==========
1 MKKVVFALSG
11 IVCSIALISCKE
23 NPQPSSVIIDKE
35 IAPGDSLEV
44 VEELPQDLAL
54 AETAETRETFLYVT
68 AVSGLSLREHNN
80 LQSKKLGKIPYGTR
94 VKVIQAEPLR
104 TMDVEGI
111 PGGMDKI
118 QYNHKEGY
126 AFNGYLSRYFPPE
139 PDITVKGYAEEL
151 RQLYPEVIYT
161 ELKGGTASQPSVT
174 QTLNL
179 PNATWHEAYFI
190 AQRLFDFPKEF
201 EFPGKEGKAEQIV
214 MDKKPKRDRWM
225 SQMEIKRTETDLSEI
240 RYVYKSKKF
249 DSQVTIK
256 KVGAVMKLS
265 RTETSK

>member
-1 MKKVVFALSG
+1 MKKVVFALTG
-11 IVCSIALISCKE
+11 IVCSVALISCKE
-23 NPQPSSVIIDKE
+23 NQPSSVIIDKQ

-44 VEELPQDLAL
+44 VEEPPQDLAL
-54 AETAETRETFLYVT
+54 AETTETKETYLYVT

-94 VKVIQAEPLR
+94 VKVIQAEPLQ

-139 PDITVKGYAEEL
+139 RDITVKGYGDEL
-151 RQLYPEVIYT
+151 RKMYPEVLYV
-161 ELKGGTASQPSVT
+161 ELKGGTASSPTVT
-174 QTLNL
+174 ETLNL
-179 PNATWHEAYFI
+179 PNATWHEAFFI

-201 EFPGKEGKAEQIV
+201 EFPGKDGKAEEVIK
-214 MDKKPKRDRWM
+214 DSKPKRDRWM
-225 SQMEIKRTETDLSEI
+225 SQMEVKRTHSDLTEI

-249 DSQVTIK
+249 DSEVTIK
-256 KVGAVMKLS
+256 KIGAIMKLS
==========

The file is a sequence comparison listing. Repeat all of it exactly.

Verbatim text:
1 MKKVVFALSG
11 IVCSIALISCKE
23 NPQPSSVIIDKE
35 IAPGDSLEV
44 VEELPQDLAL
54 AETAETRETFLYVT
68 AVSGLSLREHNN
80 LQSKKLGKIPYGTR
94 VKVIQAEPLR
104 TMDVEGI
111 PGGMDKI
118 QYNHKEGY
126 AFNGYLSRYFPPE
139 PDITVKGYAEEL
151 RQLYPEVIYT
161 ELKGGTASQPSVT
174 QTLNL
179 PNATWHEAYFI
190 AQRLFDFPKEF
201 EFPGKEGKAEQIV
214 MDKKPKRDRWM
225 SQMEIKRTETDLSEI
240 RYVYKSKKF
249 DSQVTIK
256 KVGAVMKLS
265 RTETSK

>member
-1 MKKVVFALSG
+1 MKKVVFALTG
-11 IVCSIALISCKE
+11 IVCSVALISCKE
-23 NPQPSSVIIDKE
+23 NQPSSVIIDKQ

-44 VEELPQDLAL
+44 VEEPPQDLAL
-54 AETAETRETFLYVT
+54 AETTETKETYLYVT

-94 VKVIQAEPLR
+94 VKVIQAEPLQ

-139 PDITVKGYAEEL
+139 RDITVKGYGDEL
-151 RQLYPEVIYT
+151 RKMYPEVLYV
-161 ELKGGTASQPSVT
+161 ELKGGTASSPTVT
-174 QTLNL
+174 ETLNL
-179 PNATWHEAYFI
+179 PNATWHEAFFI

-201 EFPGKEGKAEQIV
+201 EFPGKDGKAEEVIK
-214 MDKKPKRDRWM
+214 DSKPKRDRWM
-225 SQMEIKRTETDLSEI
+225 SQMEVKRTHSDLTEI

-249 DSQVTIK
+249 DSEVTIK
-256 KVGAVMKLS
+256 KIGAIMKLS